A few years back I landed an interview with an organization that I had admired for some time. I arrived and left the interview with quite a bit of confidence, feeling certain I would be offered the position -- overly so.
It was a situation in which the interviewer asked all the right questions, and I was confident I had all the right answers.
Oh, the naivety of college youth.
A week later I received an email that read something along the lines of, “Dear Cole, Thank you for taking the time to come in for an interview and the interest you have shown in our organization. The position has been filled by another candidate whose credentials were a better fit…”
Upon processing the disappointing news I was frustrated. My immediate reaction was to allow my pride to swell up in my chest like a prized fighting cock, thinking to myself, “Whatever, I am better off without them…”
After further digestion I realized just how fucking arrogant and ignorant I was being. I was a college student, who had done nothing of major significance yet to prove that I was better off without them -- ‘them’ being an organization that did millions of dollars a year in revenue and worked with top brands across the U.S.
I was being a pretentious prideful asshole and recognized it. After cooling off, I swallowed my pride and sent the hiring manager a thank you email and asked for constructive criticism.
Fast-forward a couple years. The wisdom and feedback that the hiring manager shared with me on that particular day changed the way I went about attacking future interviews; and was instrumental in building me into a better, stronger and more humble individual.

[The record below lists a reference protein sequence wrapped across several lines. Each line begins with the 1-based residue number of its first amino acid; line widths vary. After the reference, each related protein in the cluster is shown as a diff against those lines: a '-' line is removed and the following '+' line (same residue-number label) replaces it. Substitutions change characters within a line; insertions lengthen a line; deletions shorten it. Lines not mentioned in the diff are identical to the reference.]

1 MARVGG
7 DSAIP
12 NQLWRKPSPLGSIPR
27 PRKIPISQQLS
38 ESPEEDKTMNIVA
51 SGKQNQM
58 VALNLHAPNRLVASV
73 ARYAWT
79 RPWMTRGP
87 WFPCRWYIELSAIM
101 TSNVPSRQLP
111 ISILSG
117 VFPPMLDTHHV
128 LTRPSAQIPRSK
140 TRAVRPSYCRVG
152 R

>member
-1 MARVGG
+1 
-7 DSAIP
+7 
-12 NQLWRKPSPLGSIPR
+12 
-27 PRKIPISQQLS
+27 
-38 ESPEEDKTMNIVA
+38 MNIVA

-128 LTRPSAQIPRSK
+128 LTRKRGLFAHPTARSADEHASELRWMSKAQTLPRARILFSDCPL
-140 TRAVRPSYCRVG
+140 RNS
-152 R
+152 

This person has since turned into a mentor that I hold in very high regard; whose actions, authenticity and compassion I try to emulate every single day.
All because I chose to swallow my pride and not burn a bridge.
Why You Should Avoid Burning Bridges
We have all experienced the painful slap of rejection in some form or another. Whether it be heartache, a missed opportunity or a job we wanted but were not offered; it hurts, like hell.
But why does it hurt? It hurts because more times than not we take rejection as a straight shot to our pride, and pride is something men and women protect with their life. We take rejection personally, rather than objectively.
In order to protect our pride, we burn bridges, we get even. We remove ourselves away from the place of vulnerability.
My first piece of advice -- stop being so prideful. Being right all the time is a very lonely place.
My second piece of advice -- stop burning bridges. I get it, I have done it, but it is self-destruction at its purest form.
Society is to blame for the bridge burning movement that has become more prevalent today -- cultivating this “Fuck You” mentality in regards to adversity and rejection that is terribly unhealthy and self-limiting.
Dealt a bad hand? Throw your toys. He/she doesn’t want to be with you anymore? Scream and shout. You didn’t receive your dream job? Toss a few birds to sky, you will feel better in the morning.
Life isn’t about the plans you make, but rather the shit-storm that knocks you on your ass when you are doing the things you’ve planned. Success in life comes down to how you choose to face said shit-storm.
In other words, how you choose to face rejection.
Having the “Fuck You” mindset along with a burnt bridge or two will only leave you further behind tomorrow.
If I can make you one promise, it’s that the storm of adversity will always be staring you in the face in the morning. Always.
Would you rather face these shit-storms of adversity with a corner full of allies or a pathway full of enemies?
Start building, stop burning.